JULIA'S husband beat her regularly, but police in Ecuador would do nothing. Once, after she complained, the officers laughed.
After nearly 10 years of being beaten and raped by her husband, Julia (not her real name) divorced him. When he threatened her life in 1991, she fled to Canada.
In one of the first rulings of its kind, Canada's Immigration and Refugee Board (IRB) granted Julia refugee status because of state discrimination against her gender. In making its decision, the Board said ``the unwillingness of the state to protect `Ecuadoran women subject to wife abuse' may amount to persecution.''
With Julia's case, decided one year ago today, Canada became the first nation to adopt gender guidelines to assess refugee claims. Now many cases previously labeled ``domestic disputes,'' are seen in Canada as systematic state persecution when authorities routinely ignore a woman's pleas.
Most Western countries grant asylum to people persecuted by governments because of their politics, religion, or race. But for women from countries and cultures where spouse-beatings and other abuses against women are widely tolerated, proving persecution has been difficult because their cases did not meet traditional definitions of ``persecution.''
Canadian refugee officials now weigh whether a woman applying for asylum sought official help to stop domestic abuse, but was ignored, and if the woman's country has historically ignored violence against women. If the answer is yes in both cases, Canada's IRB is likely to let her stay.
Serving a growing number
Canada's guidelines are not law, but they have opened a window of escape for a small but growing number of women. Opponents of the guidelines predicted a flood of applications, but that has not happened.
In 1993, Canada's IRB heard 31,000 claims for refugee status, most of which came from men. On average, about half the claims are accepted. But in the past 11 months, at least 150 women have sought asylum under Canada's gender guidelines. In more than 100 of those cases, asylum was granted. Another 200 such cases are pending, an IRB official says.
``Before these guidelines, [the IRB] would have said: `We believe you, but you don't qualify under the definition of a refugee,' '' says Marie-Louise C, a Montreal attorney who represents refugees. ``It has given us credibility we didn't have before. It increases the chances of being accepted and it has changed [IRB members'] understanding tremendously.''
One of Ms. Cots clients, a Saudi woman named Nada who fled persecution for her refusal to wear a Muslim veil, was the catalyst for the new refugee guidelines in 1992. Threatened with deportation from Canada after the IRB denied her request for asylum, Nada went public. Her case was immediately taken up by women's groups and the media. Although the government of former Prime Minister Brian Mulroney had a gender policy in the works, it had no plans to implement it. In early 1993, Nada was permitted to stay in Canada on humanitarian grounds.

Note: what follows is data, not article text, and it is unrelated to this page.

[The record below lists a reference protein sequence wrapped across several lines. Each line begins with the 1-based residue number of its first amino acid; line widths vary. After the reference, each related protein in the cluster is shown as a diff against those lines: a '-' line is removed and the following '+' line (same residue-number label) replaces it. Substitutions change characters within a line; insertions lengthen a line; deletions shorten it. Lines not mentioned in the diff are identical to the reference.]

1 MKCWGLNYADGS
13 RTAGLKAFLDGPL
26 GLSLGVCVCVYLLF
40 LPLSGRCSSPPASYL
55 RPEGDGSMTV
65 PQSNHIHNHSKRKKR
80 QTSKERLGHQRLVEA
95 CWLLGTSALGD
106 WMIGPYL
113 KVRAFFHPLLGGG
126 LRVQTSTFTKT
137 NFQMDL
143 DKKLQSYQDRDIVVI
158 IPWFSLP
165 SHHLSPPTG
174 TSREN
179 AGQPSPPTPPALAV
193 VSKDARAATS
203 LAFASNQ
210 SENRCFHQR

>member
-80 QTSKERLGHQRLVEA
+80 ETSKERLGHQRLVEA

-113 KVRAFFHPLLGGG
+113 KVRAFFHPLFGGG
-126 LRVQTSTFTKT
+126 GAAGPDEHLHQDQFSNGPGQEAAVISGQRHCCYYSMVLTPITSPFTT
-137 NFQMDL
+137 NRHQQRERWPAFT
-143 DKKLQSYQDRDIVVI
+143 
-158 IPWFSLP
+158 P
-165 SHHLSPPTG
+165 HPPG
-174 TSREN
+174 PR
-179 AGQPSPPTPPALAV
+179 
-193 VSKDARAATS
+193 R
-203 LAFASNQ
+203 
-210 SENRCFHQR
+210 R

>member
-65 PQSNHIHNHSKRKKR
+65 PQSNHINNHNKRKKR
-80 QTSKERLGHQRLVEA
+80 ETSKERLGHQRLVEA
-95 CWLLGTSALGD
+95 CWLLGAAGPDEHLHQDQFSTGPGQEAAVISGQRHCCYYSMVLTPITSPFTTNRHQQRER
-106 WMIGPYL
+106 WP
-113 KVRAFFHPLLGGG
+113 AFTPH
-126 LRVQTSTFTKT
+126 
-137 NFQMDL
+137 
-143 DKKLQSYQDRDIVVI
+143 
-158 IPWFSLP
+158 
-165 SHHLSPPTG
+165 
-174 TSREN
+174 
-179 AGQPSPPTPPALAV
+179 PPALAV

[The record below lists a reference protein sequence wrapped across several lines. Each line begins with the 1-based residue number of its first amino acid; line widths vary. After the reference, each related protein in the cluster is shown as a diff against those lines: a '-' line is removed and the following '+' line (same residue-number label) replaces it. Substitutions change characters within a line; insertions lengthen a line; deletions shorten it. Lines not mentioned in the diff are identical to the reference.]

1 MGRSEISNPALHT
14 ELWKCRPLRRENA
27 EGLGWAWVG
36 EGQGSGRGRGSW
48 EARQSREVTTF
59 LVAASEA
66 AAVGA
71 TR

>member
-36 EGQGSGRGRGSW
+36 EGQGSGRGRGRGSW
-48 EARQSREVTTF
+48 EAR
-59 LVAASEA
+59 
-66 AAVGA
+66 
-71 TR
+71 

``The guidelines have been criticized by some on the basis that they attempt to impose Western cultural values on other countries,'' says Nurjehan Mawani, chairman of the IRB. ``We cannot acquiesce to this premise without abandoning the notion of the indivisibility of human rights.''
Guidelines serve as a model
Canada is now widely considered a model for its recognition of gender discrimination. No other country has similar guidelines. But the United States Immigration and Naturalization Service (INS) is facing several high-profile women's refugee cases, including a Nigerian woman seeking asylum because she fears her daughters will be subjected to the practice of genital mutilation back home.
Rising public concern is pushing the INS in the direction Canada has taken, say US refugee experts like Nancy Kelly. A Harvard researcher who co-wrote proposed gender guidelines now being considered by the INS, Ms. Kelly says, ``Canada is definitely at the forefront in providing protection to women applying for asylum. We were looking to Canada for guidance as we wrote these [US] guidelines.''
Despite its leading role, Canada has problems with its new policy. Critics say there is a lack of uniformity in applying the gender guidelines because the IRB's approximately 230 judges are not legally bound to use them. Another key problem is that most women deserving of refugee status in Canada never make it because visa officers in Canadian embassies around the world do not use the new guidelines.
``The guidelines here at home have helped a lot - but our refugee determination system abroad is a mess,'' says David Matas, president of the Canadian Council for Refugees and an immigrantion lawyer. ``There's no fairness, no proper application of the guidelines.... If there's a case like Nada in Ankara [Turkey] or Bangkok, nobody knows about it.''
Even though she will not speak to reporters now, Nada's public statements last year remain compelling. ``The discrimination and repression I lived with in Saudi Arabia had political and not cultural roots,'' Nada wrote in a commentary published last March. ``This is the time for Canada to take a stand for the human rights and fundamental freedoms of oppressed women.''